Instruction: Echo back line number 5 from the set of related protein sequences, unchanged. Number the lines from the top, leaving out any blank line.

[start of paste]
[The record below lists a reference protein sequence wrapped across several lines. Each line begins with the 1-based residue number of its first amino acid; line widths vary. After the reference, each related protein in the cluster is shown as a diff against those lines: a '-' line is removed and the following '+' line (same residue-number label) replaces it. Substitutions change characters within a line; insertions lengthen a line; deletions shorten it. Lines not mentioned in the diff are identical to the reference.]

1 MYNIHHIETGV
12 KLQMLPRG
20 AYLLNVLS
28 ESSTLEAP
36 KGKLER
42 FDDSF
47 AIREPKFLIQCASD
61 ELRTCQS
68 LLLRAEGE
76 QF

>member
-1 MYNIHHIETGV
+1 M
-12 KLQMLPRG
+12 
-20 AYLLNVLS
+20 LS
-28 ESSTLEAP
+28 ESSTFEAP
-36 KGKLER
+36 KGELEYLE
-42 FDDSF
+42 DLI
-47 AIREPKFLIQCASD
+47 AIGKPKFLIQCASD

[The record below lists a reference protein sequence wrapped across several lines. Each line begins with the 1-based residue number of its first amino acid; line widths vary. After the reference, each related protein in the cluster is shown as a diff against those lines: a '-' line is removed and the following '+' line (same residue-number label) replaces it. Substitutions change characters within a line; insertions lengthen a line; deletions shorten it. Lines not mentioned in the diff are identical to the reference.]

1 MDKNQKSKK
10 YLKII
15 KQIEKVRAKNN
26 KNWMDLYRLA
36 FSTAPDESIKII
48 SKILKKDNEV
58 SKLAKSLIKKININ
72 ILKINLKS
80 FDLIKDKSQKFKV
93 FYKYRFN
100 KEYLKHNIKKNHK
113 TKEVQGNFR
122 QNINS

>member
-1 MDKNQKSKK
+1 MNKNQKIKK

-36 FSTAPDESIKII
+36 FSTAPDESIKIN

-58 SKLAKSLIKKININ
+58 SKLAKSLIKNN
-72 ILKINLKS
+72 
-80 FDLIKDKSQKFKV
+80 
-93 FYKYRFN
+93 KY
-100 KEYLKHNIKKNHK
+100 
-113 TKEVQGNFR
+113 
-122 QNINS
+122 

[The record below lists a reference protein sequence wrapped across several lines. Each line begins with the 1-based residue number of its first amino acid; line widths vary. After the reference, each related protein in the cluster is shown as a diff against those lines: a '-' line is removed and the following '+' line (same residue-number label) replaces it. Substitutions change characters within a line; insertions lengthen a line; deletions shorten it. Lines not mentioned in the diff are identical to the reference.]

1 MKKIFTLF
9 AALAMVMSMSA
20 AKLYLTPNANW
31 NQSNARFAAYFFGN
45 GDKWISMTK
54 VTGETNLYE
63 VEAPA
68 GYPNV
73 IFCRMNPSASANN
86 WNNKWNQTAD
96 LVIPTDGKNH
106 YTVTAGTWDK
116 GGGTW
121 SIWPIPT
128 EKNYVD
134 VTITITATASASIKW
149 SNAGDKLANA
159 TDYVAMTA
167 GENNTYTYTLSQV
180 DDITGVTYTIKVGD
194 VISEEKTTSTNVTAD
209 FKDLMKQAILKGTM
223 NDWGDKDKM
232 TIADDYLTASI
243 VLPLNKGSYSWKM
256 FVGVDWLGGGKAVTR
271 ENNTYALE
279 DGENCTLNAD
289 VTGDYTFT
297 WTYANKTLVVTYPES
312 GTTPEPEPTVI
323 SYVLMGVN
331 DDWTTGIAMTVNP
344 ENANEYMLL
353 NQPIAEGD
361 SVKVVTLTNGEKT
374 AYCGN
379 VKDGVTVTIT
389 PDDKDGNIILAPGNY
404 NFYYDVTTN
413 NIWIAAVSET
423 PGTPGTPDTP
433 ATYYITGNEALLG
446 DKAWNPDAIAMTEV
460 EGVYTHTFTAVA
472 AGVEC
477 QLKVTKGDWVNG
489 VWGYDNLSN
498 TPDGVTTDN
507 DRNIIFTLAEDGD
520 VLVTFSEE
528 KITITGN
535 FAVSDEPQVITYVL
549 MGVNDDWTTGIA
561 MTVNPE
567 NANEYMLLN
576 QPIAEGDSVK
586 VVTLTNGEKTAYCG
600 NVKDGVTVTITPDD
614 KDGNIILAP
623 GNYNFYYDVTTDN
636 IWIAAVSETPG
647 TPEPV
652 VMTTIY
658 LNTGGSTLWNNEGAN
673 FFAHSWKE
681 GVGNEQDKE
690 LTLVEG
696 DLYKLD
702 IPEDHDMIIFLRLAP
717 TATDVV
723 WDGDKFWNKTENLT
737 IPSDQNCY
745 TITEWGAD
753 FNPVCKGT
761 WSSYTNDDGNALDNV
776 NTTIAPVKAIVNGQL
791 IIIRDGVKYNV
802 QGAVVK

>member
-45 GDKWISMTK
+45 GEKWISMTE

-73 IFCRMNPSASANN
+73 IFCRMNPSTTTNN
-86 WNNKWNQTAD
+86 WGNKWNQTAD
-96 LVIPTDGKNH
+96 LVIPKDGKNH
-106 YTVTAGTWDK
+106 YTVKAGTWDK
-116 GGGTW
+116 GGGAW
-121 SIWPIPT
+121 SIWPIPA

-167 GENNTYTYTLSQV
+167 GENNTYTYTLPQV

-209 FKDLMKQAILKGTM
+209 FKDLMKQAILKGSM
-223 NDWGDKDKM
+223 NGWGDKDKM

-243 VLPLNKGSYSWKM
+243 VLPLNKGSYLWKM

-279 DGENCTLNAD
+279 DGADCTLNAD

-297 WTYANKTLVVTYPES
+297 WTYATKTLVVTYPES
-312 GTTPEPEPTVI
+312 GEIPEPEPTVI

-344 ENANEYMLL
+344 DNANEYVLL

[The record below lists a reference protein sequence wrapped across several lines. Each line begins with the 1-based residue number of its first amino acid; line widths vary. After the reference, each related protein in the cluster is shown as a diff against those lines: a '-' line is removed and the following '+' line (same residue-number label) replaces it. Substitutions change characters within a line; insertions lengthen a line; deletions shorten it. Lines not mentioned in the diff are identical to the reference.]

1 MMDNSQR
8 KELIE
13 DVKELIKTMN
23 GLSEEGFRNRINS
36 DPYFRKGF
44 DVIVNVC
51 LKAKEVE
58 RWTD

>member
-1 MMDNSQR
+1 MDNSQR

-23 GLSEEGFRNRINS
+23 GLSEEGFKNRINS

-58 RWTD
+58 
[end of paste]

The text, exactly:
28 ESSTLEAP